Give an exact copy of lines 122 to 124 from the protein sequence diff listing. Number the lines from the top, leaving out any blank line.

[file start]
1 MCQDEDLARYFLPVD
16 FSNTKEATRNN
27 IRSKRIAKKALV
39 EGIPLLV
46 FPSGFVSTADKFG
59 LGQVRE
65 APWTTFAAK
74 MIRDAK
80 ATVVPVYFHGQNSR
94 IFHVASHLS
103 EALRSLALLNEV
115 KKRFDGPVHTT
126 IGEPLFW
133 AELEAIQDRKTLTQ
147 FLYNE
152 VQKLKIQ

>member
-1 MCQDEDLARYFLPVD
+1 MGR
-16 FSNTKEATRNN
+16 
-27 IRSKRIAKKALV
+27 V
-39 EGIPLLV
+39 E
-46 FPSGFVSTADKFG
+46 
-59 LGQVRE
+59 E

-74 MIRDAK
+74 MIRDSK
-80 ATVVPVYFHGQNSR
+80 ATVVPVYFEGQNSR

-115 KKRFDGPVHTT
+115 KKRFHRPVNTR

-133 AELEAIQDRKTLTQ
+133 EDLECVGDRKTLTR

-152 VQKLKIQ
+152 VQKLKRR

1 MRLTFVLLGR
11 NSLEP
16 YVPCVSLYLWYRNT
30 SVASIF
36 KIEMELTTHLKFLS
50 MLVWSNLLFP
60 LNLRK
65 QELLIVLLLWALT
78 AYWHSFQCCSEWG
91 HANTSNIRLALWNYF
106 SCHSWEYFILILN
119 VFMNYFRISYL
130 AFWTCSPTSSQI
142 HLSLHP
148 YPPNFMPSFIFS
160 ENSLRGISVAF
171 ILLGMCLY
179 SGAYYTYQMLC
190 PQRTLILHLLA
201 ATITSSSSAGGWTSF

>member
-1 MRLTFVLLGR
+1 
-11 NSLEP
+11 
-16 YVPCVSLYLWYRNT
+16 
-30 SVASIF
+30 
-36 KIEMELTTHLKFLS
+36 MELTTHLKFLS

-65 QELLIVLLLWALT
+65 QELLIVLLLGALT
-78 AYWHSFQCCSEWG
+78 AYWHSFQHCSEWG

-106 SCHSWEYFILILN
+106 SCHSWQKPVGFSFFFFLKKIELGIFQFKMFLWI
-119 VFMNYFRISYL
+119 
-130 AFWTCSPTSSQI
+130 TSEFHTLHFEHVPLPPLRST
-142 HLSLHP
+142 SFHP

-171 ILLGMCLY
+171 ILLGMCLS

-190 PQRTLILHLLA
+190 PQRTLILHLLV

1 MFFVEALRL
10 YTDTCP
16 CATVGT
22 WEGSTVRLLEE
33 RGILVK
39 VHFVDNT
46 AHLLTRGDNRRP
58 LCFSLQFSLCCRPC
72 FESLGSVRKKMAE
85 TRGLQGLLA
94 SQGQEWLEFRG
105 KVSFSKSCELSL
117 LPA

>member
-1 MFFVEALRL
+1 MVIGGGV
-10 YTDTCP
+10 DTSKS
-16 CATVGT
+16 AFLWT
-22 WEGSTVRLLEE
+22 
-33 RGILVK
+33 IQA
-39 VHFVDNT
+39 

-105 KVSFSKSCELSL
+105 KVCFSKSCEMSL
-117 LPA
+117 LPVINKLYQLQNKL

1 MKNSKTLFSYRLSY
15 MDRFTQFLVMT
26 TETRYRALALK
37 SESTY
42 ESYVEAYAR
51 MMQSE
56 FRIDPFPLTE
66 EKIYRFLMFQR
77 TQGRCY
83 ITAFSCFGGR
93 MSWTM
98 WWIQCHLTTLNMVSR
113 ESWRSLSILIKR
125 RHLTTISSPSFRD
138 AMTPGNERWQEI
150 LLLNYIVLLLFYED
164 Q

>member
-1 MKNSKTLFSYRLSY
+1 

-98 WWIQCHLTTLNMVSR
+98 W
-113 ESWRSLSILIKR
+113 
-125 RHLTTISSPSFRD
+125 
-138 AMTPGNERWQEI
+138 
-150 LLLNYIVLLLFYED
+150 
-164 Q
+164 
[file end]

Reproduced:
51 MMQSE
56 FRIDPFPLTE
66 EKIYRFLMFQR